Not long ago, creating a computer chip that could emulate the human brain was considered moonshot technology. Not surprising, considering the possibilities of a machine crunching data as fast as it could be generated.
Now, the Centre of Neuroscience (CNS) at the Indian Institute of Science (IISc) is seeking to decode brain function with a view to developing neuromorphic computing and algorithms based on a better understanding of how the human brain works.
How brain research contributes to neural architecture
Simply put, neuromorphic computing involves building circuits that mimic neuro-biological architectures present in the nervous system.
“There’s been a major revolution in the west around trying to understand computing systems with neural architecture, and how these systems can learn in novel and complex environments,” says Sridharan Devarajan, assistant professor–Cognitive Neuroscience, IISc.
Recognizing the importance of neuromorphic computing for the 21st century, DARPA (Defense Advanced Research Project Agency), a premier research agency of the US Department of Defense, has commissioned the SyNAPSE (Systems of Neuromorphic Adaptive Plastic Scalable Electronics) program that seeks to develop neuromorphic computing devices that mimic the mammalian brain.
“In some sense, the real difference between neural and digital architecture is that in digital architecture, there’s a need for extreme precision and computation. So, there’s a huge amount of hardware devoted to achieving that precision,” says Devarajan.
On the other hand, essential ideas from neuroscience can make for very unconventional computers, which are successful at things that everyday computers don’t do so well. Vision is one such example. Controlling movements in very complex terrains is another.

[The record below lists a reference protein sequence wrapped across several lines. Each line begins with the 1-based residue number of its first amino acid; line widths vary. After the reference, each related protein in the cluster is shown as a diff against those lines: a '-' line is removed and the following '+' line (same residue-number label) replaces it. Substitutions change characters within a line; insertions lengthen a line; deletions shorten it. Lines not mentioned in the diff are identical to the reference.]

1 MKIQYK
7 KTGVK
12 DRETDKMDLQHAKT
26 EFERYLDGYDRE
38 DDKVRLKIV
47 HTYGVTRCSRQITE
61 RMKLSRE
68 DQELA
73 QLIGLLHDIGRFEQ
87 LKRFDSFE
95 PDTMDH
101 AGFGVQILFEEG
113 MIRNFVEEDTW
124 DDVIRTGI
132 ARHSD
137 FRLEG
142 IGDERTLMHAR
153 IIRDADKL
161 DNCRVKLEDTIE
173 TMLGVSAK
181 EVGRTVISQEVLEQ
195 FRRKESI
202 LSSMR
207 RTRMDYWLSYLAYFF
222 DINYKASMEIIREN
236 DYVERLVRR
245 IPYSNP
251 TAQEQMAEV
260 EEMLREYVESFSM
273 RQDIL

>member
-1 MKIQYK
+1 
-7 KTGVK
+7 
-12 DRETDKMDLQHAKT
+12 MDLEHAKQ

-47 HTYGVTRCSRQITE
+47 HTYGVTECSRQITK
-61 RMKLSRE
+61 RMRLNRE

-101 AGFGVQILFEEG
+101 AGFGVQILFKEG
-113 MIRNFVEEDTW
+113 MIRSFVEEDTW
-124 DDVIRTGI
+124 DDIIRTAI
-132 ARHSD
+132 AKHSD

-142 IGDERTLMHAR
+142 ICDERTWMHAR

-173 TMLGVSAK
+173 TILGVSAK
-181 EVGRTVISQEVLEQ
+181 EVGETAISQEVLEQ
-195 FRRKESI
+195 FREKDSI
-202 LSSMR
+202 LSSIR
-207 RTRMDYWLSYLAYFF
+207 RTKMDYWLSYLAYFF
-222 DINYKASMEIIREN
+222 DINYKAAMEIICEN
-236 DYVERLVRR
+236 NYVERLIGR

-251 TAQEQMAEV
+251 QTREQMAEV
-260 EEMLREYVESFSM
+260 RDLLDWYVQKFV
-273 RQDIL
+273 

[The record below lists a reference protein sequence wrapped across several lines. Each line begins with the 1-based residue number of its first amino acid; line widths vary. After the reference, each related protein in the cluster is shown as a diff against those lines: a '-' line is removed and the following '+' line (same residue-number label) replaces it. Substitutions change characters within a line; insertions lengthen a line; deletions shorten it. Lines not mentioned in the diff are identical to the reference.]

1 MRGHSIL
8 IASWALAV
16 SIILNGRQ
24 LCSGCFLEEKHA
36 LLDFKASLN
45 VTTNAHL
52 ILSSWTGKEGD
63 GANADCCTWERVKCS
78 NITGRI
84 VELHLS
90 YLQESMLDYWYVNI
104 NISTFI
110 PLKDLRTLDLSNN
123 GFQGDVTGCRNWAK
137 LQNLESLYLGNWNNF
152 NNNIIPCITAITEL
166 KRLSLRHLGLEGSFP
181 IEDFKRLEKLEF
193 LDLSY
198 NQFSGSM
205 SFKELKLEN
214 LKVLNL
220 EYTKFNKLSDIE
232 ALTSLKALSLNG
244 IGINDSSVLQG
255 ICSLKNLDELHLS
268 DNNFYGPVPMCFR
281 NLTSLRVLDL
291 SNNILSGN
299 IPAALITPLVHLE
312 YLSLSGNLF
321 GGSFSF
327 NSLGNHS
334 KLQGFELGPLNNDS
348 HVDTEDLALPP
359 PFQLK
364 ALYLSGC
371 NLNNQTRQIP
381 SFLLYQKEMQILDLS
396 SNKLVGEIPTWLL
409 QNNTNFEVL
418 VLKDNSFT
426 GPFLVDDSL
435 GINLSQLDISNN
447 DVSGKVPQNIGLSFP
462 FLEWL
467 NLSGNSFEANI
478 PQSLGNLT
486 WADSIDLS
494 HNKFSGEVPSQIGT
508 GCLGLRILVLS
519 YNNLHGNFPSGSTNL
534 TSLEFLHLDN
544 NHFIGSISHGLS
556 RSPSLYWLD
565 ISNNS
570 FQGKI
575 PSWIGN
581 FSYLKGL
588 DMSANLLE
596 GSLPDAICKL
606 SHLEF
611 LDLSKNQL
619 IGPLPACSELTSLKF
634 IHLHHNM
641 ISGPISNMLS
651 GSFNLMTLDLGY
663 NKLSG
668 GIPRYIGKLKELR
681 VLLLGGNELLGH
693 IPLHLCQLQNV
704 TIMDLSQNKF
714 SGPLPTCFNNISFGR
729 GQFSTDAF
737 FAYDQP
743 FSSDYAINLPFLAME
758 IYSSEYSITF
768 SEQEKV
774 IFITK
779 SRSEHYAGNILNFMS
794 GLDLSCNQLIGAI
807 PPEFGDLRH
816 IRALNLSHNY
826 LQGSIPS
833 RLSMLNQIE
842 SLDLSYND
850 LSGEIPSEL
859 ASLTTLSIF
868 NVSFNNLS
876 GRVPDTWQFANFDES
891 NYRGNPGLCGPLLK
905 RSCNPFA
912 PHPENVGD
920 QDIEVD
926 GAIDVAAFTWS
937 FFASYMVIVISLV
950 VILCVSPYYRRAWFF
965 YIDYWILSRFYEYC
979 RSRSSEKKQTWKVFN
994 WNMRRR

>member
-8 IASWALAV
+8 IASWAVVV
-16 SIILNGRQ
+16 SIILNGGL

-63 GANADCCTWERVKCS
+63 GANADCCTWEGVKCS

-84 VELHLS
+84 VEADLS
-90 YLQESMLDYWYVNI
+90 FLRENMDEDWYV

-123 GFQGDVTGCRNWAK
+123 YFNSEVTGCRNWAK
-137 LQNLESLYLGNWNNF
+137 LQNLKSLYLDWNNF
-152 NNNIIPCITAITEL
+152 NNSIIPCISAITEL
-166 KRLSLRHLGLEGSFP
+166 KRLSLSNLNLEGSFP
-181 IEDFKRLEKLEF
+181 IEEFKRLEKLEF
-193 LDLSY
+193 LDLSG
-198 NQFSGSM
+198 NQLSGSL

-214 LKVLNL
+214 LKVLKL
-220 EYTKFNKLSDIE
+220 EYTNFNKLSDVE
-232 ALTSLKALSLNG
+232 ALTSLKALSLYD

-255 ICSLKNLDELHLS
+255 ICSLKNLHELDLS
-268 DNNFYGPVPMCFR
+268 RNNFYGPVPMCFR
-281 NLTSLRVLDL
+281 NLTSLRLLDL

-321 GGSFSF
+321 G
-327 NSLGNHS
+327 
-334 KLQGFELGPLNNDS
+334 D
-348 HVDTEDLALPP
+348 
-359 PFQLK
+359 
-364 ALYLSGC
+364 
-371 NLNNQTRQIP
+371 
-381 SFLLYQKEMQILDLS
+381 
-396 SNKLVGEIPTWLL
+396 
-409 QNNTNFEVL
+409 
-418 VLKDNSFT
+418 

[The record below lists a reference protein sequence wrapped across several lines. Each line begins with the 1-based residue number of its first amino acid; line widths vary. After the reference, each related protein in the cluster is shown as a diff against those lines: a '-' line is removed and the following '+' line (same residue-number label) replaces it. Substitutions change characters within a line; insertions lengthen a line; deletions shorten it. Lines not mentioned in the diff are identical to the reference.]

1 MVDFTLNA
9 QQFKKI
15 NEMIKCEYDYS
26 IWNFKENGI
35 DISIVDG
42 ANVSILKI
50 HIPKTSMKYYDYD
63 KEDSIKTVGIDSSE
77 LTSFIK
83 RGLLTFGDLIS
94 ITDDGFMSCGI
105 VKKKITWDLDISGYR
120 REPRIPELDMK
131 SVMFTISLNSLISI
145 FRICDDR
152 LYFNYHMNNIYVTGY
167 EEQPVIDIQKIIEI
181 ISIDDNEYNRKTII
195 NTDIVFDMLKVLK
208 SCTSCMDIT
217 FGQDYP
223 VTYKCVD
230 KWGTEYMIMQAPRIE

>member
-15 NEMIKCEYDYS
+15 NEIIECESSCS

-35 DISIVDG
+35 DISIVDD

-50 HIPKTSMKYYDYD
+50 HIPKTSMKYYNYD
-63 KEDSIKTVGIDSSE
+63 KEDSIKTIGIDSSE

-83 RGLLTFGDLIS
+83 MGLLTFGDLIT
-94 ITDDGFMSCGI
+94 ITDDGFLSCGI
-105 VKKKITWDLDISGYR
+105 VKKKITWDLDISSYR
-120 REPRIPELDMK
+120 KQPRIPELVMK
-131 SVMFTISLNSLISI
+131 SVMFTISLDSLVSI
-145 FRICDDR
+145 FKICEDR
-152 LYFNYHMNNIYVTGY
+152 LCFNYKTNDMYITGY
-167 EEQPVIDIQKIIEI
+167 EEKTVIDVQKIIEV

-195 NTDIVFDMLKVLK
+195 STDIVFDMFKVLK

“A computer can handle core computing very well. But anything that requires dealing with variable, unpredictable events, and environments needs something that is programmed for flexibility, rather than something that’s programmed for repeatability. A fundamental challenge for computers these days, is to be able to produce naturalistic movements, especially in the case of identifying and avoiding obstacles,” says Sridharan.
Shedding more light on this challenge, Sridharan explains: “For example, in some sports like golf, one needs to replicate a stereotype action every time, so the objective there is to ensure getting identical performance every time. But in many real world applications, this is not enough.”
If you try to train a robot to walk on a level floor with a conventional algorithm, the robot wouldn’t perform well in novel environments, such as a rugged terrain or on stairs.
“A lot of the research we do goes behind understanding how the human brain enables this flexibility, and some of it could be used to build next generation computers,” he adds.
Another classic example in understanding the difference between how computers differ from humans in recognizing visual patterns is the Captcha system used for authentication in websites.
Computers find it very hard to identify these images. Human vision, on the other hand, has evolved to process certain “invariances”. This means irrespective of the shape or the angle of the font, you’ll be able to recognize the image, based on the closest match your brain forms.
The Centre also studies the concept of attention, which is a fascinating bottleneck in the human brain. When navigating in the real world, the brain must flexibly allocate its limited resources at any time to deal only with the most important objects. Research at CNS seeks to understand how this remarkable capacity for attention arises in the brain.
The CNS is also beginning to apply concepts learnt whilst developing artificial neural network models. For instance, the Google DeepMind system: The computer not only plays a game, but it also has an attention filter, which allows it to focus on the most relevant parts of the task. This helps it maximize its processing resources.
Sharing his optimism, Devarajan says “I strongly believe that essential ideas from neuroscience can make for very unconventional computers, which are successful at things that everyday computers don’t do so well. Vision is one such example. Controlling movements in very complex terrains is another.”
A computer can handle core computing very well. But anything that requires dealing with variable, unpredictable events and environments, needs something that is programmed for flexibility, rather than something that’s programmed for repeatability.